|About this Recording
8.572863-64 - Manchester Gamba Book (The) (Berger)
The Manchester Gamba Book (c. 1660)
There were two styles of solo viol playing in seventeenth-century England. The Division Viol style was a continuation of the sixteenth-century practice of adding melodic and decorative notes to an existing piece. The newer Lyra Viol style incorporated various elements from lute music, including the use of chords, variant tunings, tablature notation, and the insertion of concise, generally harmonic, and often expressively dissonant lute-style ornaments which were notated with small graphic symbols.
The Manchester Gamba Book (c. 1660) is the largest extant manuscript of solo viol music, containing 258 pieces in 22 different tunings. It contains pieces in both Division Viol and Lyra Viol styles, but its use of variant tunings and tablature notation technically assigns it to the realm of the Lyra Viol. The history of the manuscript is obscure until 1909, when it was bought by the music scholar Dr Henry Watson. It is now held in the Watson music collection in Manchester Public Library.
The manuscript is organized by tunings. This recording includes all of the pieces shown in tablature notation in the first three tunings (in which notes fall comfortably under the fingers*. The first tuning is the standard viol tuning, which can easily be found on a guitar merely by re-tuning the third string down a half-step, from g to f#). The second tuning is the same as the first except that the lowest string is re-tuned one step lower. The third tuning (called Lyra Way) is the same configuration as a guitar but with the two lowest strings each re-tuned one step lower.
Half of the 38 contributors to the Manchester Gamba Book are otherwise unknown. Four of these unknown contributors share the surname “Read”, one of whom (Henrie Read) is the probable compiler of the manuscript. The most prolific of these otherwise unknown contributors is Richarde Sumarte, whose more than thirty pieces suggest that he may have been a resident music teacher in the Read household. About half of Sumarte’s pieces are settings of seventeenth-century English popular songs, often including one or two variations which students such as the Read family may have used as models for their own improvised variations.
One other noteworthy unknown is Stephen Goodall. He contributed only a few simple pieces, but each one is designed to teach a specific principle or technique. His most interesting piece (CD1£) demonstrates two types of hemiola, a charming change of the rhythmic beat at the end of the phrase.
Two small items in this large manuscript make it one of the greatest treasures of Lyra Viol literature. One is the Table of Graces (ie ornament chart), depicting the new style of ornamentation which was currently evolving in France. The lute and viol ornament charts in seventeenth-century English manuscripts generally gave the name of an ornament and a graphic symbol for notating it, but neglected to indicate the actual notes of the ornament. A particular name might be used in one manuscript with one particular graphic sign, and then the same name appear in another manuscript with a different sign, or a particular sign might be attached to two different ornament names in two different manuscripts. The Table of Graces in the Manchester Gamba Book is uniquely valuable in that it includes not just the names and signs for each ornament, but also tablature notation indicating specifically how to play it.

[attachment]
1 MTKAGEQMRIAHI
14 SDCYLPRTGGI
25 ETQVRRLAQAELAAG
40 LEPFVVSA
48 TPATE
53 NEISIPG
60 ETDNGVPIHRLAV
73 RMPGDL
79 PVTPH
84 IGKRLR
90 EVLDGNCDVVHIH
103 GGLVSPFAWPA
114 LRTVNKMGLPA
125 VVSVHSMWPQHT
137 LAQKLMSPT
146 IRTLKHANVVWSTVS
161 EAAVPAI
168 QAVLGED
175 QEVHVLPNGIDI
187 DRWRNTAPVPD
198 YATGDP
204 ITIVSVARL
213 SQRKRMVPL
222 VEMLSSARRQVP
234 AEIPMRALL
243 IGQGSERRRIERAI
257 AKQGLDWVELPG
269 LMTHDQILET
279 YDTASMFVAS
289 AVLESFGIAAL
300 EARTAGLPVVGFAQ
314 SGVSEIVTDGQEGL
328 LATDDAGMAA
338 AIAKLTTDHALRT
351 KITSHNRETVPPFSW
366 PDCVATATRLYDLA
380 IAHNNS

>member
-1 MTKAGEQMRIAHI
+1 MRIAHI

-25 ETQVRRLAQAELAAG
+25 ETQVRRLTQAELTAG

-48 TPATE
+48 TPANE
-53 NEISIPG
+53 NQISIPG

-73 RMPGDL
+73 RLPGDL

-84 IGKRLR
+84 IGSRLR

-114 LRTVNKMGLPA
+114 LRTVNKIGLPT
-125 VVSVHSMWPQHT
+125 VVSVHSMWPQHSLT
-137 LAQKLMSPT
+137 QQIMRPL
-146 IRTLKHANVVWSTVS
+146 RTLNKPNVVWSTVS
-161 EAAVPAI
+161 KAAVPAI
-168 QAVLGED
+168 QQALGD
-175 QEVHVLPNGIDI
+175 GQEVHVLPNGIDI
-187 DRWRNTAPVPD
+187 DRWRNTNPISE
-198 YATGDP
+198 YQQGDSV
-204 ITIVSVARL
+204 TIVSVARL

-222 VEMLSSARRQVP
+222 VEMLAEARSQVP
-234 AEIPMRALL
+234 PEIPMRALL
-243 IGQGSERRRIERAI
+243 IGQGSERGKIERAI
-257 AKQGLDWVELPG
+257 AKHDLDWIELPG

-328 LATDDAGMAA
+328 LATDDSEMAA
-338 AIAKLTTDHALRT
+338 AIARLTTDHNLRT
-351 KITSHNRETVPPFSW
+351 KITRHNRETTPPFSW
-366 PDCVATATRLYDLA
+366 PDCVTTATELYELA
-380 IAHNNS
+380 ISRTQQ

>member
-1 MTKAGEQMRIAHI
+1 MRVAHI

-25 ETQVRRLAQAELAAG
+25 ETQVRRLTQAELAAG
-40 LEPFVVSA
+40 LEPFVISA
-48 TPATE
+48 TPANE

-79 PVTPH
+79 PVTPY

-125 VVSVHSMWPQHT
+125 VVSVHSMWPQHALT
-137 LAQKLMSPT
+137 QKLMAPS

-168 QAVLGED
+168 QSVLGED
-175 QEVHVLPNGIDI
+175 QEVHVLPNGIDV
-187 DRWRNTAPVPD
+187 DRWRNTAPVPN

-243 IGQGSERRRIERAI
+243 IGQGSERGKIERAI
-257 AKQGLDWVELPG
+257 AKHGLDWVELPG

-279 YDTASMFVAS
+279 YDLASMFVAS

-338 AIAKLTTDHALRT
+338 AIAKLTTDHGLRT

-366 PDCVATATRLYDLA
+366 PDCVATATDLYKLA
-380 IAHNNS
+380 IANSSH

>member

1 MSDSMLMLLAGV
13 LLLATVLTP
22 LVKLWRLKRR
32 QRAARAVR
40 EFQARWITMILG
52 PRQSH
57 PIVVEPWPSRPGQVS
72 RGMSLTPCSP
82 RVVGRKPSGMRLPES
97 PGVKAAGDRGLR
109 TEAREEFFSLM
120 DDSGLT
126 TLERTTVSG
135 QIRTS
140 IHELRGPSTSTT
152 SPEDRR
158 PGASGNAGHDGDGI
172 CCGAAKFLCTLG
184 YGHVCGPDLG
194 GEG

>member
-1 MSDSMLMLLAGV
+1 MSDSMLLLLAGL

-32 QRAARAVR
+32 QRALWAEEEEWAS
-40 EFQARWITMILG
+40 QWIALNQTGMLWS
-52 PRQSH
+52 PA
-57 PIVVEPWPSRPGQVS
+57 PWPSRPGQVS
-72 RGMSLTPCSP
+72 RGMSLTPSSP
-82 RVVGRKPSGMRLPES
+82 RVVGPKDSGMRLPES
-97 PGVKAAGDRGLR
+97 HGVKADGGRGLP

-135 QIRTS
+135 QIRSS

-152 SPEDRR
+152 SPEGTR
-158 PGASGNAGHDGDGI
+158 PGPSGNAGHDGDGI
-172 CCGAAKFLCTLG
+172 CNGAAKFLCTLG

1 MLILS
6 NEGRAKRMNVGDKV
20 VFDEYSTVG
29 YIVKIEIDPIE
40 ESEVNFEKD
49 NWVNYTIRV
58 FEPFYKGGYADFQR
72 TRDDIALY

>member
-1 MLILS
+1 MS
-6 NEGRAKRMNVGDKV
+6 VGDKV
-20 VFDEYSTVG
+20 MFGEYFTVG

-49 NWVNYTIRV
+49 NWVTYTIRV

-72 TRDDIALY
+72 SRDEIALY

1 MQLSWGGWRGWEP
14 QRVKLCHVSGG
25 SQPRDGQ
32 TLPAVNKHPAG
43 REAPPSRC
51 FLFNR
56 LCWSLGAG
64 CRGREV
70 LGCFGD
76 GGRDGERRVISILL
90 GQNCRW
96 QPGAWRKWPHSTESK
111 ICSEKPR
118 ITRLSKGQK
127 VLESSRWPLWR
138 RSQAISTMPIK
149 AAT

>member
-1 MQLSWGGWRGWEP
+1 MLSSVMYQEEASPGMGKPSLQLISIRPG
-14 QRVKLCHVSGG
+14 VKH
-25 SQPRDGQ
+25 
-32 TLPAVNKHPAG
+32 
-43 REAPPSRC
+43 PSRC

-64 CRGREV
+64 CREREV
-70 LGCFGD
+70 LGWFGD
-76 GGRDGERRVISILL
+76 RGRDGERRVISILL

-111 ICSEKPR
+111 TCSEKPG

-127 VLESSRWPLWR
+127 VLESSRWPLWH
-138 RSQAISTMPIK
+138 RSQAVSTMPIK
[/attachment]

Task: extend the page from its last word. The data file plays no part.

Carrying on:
The other (and substantially greater) gem in the manuscript is the Paven (CD2%) in the Lyra Way tuning by Gervise Gerrarde. Gerrarde is also the probable creator of the Table of Graces which complements his Paven so extraordinarily well.
Gerrarde’s Paven is the most richly ornamented piece in the entire literature of the instrument, and is a virtual masterclass in Lyra Viol style ornamentation. It was probably written as a response to Christopher Simpson’s brief and less than adequate comments on Lyra Viol ornamentation in his otherwise superb instruction manual The Division Viol. At first glance the version of Gerrarde’s Paven in the Manchester Gamba Book appears to be an idiosyncratically irregular piece. Closer inspection, however, reveals an extremely high degree of regularity in various aspects of its construction. The Paven as notated is actually intended to be the final variation of a much simpler piece, after that simple piece has gradually been taken through a series of increasingly richer variations.
To perform Gerrarde’s Paven in an historically authentic manner, the player must begin with a much simpler, metrically regular version of the piece that can ultimately evolve into the final notated version. The player must then develop a strategy for creating a series of variations which embellish the piece with ever richer and denser ornamentation until those variations eventually arrive at Gervise Gerrarde’s final version. Although this recording does not take on this intriguing and challenging task at the present time, a detailed prescription for the process can be found in Paul Furnas: The Manchester Gamba Book: A Primary Source of Ornaments for the Lyra Viol. PhD dissertation, Stanford University, 1978 (pages 85–102).
* Listeners who are viol or guitar players might wish to download tablature notation for their favorite pieces from the website of The Viola da Gamba Society of America: www.vdgsa.org.
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